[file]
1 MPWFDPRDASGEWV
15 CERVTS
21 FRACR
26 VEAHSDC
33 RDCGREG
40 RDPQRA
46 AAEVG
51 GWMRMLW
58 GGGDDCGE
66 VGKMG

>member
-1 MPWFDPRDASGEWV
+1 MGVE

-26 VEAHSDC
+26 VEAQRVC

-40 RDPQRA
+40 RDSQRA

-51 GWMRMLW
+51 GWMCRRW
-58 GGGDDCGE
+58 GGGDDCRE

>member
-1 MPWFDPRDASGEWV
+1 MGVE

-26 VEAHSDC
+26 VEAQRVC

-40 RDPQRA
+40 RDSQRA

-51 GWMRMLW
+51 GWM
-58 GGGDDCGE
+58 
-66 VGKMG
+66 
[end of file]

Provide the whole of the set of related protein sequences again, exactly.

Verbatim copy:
1 MPWFDPRDASGEWV
15 CERVTS
21 FRACR
26 VEAHSDC
33 RDCGREG
40 RDPQRA
46 AAEVG
51 GWMRMLW
58 GGGDDCGE
66 VGKMG

>member
-1 MPWFDPRDASGEWV
+1 MGVE

-26 VEAHSDC
+26 VEAQRVC

-40 RDPQRA
+40 RDSQRA

-51 GWMRMLW
+51 GWMCRRW
-58 GGGDDCGE
+58 GGGDDCRE

>member
-1 MPWFDPRDASGEWV
+1 MGVE

-26 VEAHSDC
+26 VEAQRVC

-40 RDPQRA
+40 RDSQRA

-51 GWMRMLW
+51 GWM
-58 GGGDDCGE
+58 
-66 VGKMG
+66 